When Research in Motion (RIMM) released their 1Q-Fiscal 2013 results last Thursday, they had accumulated a cash pile of $2.25B per share, or roughly $4.29 per share. Although this is close to the largest net-cash position the company has ever had, many analysts are predicting that RIMM will burn through a majority of this position through the Blackberry 10 OS launch, destroying tangible book value. Barclay's lowered their price target to $6; however they assume a remaining cash balance of $3 to launch BB10. In addition, and to boost cash burn potential, a newly leaked roadmap highlights plans for an upgradable tablet release late this fall followed by a possible 128GB tablet next summer. Sentiment is extremely negative in the analyst community, with Yahoo Finance tracking only 2 'buy' recommendations out of 49 total analyst inputs.
As I stated in a previous article, dismal performance of BB10 and little to no cash retention is already priced into the price of RIMM stock. Barclay's is only projecting a net burn of $677M, yet still price-targeting RIMM at $6, which implies that they only see a $1.6B value to the patents, handset business, and BBM network. I think this number is pretty illogical, but perhaps Barclay's is not considering a break-up sale next summer immediately following a poor reception (flop) of BB10. If RIMM continues to struggle and doesn't throw in the towel following continuing poor sales, then theoretically they could settle at $6 or less. Theoretically, RIMM could trade for less than $1, even with over $4 of net cash. Sometimes the market prices stocks irrationally.
Cash Burn Projections
To get a better insight into RIMM's potential cash outlays between now and Spring 2013, I've analyzed the four previous 'key' quarters before the BB 7-Series and Playbook launch. The Playbook was released April 19, 2011 and the 7-series phones were released beginning in August 2011. So the best comparisons are 3Q-11 thru 2Q-12, which is roughly September 2010- August 2011. The prime difference this time around is that offsetting revenue (and operating cash flows) will be weaker. Speculation about upcoming reductions in carrier fees will also contribute to this reduction in revenues.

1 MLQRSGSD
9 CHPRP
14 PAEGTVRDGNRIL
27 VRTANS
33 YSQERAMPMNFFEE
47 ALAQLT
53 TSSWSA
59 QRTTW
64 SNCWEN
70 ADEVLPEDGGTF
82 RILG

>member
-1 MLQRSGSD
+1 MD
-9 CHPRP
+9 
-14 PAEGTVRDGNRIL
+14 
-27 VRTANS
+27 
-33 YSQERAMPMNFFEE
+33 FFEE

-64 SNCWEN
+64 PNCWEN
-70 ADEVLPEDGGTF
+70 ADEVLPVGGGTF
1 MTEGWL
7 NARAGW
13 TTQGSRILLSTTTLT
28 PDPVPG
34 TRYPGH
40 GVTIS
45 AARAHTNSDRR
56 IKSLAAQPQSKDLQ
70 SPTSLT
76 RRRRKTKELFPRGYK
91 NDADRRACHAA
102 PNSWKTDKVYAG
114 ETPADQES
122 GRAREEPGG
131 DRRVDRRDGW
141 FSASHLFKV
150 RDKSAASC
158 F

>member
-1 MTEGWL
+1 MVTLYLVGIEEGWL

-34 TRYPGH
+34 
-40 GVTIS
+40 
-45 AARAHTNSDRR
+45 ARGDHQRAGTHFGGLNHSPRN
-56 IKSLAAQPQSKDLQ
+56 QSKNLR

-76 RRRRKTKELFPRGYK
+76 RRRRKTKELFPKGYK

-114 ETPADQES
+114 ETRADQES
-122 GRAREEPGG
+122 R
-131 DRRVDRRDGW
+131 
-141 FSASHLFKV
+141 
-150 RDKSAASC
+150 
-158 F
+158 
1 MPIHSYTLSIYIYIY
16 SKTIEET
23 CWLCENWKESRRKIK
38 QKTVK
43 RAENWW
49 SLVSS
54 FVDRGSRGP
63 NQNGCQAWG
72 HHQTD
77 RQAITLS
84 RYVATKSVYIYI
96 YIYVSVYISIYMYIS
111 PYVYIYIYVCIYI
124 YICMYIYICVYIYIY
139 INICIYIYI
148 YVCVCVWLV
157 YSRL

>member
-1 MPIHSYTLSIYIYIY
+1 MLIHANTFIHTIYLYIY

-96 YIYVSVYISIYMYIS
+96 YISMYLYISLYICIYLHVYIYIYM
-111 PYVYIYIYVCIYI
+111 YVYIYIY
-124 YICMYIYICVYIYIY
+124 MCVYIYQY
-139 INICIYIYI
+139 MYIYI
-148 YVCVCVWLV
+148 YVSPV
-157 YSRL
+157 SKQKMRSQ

3Q-11: R&D- $357M + Sales-$666M
4Q-11: R&D- $383M + Sales-$705M
1Q-12: R&D- $423M + Sales-$704M
2Q-12: R&D- $381M + Sales-$683M
The average expense per quarter was $386M for R&D and $690M for sales. Assuming three full quarters with similar burns, RIMM will outlay approximately $3.23B between now and the end of March 2013. Sales will likely slow into the launch, so RIMM's primary life support will come from carrier fees. I expect average revenues of $2.5B with an average gross margin of 25%, this will provide $1.88B of offsetting cash flows. When the tax 'benefits' are added back in, I expect RIMM to lose approximately $1B of their cash over the next three quarters.
Tangible Value Following BB10 Flop Scenario
With $1.25B in cash remaining, or $2.38/sh, RIMM will also be sitting on warehouses full of Playbooks and new phones. It doesn't matter if they have to put on a fire-sale of these devices at 50% or less of retail, this is still a cash-accretive action. If you assume that the entire handset business including all inventories is worth $1B, coupled with a decreased network value of $1B, and a very conservative patent valuation of $2B, RIMM is still worth $10.
The only scenario that matches a $6 valuation is if the patents are only worth $1B and the cash is all gone. I believe that Microsoft (MSFT) or even Apple (AAPL) would gladly acquire RIMM for well over $3B, even after a BB10 flop. Why not let RIMM do all the financing and development and then take over the remains for pennies on the dollar.
This is not 'easy' money, there are always inherent risks, but I believe we are currently dwelling in the depths of the bargain basement.
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